Admire and respect. Find methods to tell your wife that you love her and appreciate all she does for you on a daily basis. Be as precise as possible. Don’t just tell her she’s fantastic; tell her she’s stunning, that she lights up a room, that her meatloaf is a tiny piece of paradise on earth, and so on. Time estimate: 5 minutes each day multiplied by 7 days is 35 minutes per week.

Initiate a romantic relationship. You were all over each other while you were dating. You need to start being more personal with one another if you want to reclaim some of that enchantment. Cuddling, kissing, hand-holding, spooning, and so forth. Your marriage will be happier if you spend more time caressing one other. Time estimate: 5 minutes each day multiplied by 7 days is 35 minutes per week.

 

Make a weekly date with your partner. Make it a point to go out on one date every week, and make it a non-negotiable commitment. Get a babysitter if you have children. This is your time alone with your wife. The date does not have to be extravagant or costly. However, it must provide time for you two to converse, so a movie alone will not enough. Discuss what occurred that week as well as your future goals, ambitions, and dreams.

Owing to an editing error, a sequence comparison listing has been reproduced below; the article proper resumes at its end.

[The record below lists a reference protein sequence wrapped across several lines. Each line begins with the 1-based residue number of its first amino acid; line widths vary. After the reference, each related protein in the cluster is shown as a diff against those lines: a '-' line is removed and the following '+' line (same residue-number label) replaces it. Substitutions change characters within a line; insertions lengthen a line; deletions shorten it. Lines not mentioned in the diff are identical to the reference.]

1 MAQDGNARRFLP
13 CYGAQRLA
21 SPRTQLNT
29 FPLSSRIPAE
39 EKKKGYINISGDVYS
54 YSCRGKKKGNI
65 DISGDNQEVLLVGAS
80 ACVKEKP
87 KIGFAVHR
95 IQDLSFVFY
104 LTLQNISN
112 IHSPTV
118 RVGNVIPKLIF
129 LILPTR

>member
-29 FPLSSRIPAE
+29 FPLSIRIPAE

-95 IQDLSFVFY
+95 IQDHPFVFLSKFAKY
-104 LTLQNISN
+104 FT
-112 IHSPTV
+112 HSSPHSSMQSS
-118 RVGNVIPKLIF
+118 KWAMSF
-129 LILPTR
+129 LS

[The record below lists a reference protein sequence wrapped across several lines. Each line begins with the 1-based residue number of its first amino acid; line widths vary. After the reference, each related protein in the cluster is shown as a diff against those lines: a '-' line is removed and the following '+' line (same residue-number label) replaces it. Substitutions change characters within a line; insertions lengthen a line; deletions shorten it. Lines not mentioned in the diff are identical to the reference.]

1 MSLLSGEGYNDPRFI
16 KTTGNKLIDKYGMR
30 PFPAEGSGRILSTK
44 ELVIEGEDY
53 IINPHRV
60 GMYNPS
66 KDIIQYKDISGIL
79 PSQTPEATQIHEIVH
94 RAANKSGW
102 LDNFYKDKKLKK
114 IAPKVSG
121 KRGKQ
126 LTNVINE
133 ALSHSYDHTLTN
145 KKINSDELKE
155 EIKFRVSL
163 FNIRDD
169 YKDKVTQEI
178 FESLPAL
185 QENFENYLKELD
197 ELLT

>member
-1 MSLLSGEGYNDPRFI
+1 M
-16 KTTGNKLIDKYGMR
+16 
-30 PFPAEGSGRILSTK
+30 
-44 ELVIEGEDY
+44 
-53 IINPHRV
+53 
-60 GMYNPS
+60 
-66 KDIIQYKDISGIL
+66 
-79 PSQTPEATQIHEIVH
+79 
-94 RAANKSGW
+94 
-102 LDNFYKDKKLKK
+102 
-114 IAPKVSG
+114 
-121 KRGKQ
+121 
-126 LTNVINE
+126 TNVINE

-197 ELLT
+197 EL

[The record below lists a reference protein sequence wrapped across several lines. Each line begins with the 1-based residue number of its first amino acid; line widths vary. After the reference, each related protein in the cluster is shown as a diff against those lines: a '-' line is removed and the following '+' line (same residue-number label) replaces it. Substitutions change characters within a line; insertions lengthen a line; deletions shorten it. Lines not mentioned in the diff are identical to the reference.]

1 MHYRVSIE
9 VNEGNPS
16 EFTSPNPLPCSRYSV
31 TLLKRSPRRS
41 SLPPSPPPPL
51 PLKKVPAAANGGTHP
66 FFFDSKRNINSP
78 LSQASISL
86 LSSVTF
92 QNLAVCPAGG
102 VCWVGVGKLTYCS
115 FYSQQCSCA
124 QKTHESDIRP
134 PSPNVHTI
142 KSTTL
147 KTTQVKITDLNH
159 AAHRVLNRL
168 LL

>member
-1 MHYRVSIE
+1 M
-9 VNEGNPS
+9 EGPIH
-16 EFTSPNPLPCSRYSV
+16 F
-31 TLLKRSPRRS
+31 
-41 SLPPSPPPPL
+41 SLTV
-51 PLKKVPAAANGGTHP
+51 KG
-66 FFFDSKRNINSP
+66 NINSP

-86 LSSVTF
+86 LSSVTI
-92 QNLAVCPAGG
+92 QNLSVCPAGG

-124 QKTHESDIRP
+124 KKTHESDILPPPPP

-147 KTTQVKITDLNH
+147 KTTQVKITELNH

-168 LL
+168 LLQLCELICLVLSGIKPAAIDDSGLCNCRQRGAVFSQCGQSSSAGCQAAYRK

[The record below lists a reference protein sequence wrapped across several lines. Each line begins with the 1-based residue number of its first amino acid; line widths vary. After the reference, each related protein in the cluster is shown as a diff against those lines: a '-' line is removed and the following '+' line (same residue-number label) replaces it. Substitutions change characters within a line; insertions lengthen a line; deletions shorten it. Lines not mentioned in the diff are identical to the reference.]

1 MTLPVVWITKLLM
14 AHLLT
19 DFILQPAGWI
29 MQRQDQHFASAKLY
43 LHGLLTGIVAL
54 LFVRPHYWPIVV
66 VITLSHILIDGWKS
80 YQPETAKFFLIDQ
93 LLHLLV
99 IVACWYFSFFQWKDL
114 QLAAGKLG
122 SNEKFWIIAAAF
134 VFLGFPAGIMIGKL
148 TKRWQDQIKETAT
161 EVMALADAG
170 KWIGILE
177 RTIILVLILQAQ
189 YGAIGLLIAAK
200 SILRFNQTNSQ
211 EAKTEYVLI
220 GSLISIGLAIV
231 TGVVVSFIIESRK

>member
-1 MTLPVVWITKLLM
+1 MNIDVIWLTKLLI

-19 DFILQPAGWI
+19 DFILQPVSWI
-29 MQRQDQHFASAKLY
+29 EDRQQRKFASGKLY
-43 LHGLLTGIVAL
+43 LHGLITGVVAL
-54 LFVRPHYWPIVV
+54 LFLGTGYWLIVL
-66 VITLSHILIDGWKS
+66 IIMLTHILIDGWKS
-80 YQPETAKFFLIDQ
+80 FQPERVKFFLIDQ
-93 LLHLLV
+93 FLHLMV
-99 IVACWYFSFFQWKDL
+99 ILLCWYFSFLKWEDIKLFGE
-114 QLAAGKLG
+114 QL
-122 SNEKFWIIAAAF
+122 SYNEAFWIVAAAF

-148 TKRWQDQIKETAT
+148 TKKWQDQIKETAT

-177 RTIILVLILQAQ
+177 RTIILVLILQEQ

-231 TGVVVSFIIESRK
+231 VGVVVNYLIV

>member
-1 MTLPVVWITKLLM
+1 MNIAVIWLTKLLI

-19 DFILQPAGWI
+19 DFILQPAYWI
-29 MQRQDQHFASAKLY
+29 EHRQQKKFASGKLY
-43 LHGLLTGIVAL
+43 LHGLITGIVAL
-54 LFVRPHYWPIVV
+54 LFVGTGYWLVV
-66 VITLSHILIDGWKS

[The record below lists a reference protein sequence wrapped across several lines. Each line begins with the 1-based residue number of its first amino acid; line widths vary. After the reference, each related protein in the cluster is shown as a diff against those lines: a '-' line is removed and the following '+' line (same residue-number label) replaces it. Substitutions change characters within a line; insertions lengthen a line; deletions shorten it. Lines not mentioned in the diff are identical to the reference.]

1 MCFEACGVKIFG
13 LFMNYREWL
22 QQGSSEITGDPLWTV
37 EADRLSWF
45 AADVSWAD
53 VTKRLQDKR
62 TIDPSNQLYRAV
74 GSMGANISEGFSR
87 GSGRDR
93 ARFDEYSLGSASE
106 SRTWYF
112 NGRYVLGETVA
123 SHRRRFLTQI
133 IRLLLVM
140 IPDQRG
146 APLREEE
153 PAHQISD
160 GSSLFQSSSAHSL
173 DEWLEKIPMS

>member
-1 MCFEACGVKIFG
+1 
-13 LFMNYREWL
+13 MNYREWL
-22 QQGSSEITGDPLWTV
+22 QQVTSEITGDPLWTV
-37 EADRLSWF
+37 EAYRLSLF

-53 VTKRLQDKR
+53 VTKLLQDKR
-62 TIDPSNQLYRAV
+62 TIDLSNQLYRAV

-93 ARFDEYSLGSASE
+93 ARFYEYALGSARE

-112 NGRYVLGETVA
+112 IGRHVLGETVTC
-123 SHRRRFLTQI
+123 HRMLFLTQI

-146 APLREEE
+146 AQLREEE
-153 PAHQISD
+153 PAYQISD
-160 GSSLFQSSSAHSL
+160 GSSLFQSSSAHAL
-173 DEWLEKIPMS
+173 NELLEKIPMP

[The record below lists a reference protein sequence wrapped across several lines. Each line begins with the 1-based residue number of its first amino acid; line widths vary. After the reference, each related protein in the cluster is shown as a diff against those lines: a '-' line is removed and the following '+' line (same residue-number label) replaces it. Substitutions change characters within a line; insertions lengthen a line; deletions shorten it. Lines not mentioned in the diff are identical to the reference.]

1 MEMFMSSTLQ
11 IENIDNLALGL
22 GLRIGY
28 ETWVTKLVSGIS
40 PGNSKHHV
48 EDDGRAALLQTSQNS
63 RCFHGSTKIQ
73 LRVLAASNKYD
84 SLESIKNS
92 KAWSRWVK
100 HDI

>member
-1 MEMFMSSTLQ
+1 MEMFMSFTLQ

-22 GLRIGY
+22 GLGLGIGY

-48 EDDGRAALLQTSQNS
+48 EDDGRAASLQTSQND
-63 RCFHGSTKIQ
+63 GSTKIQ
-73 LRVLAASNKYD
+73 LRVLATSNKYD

According to studies, experiencing new activities together as a partner might rekindle the butterflies you had when you first started dating. ((http://www.nytimes.com/2008/02/12/health/12well.html)) While I understand how difficult it is to break out from the Chili’s and TV viewing habit, it is important to make an attempt to go out and do something new. Look for little, hidden eateries, visit a museum you’ve never been before, go hiking on a new track, and so on.

Further reading: John Gottman and Nan Silver’s The Seven Principles for Making Marriage Work.

 

 

 

Marriage counseling is a process that can be difficult to do on your own. If you are not finding the help you need, you can try doing it yourself. There are many online marriage counseling questionnaires available for free. Reference: free online marriage counseling questionnaire.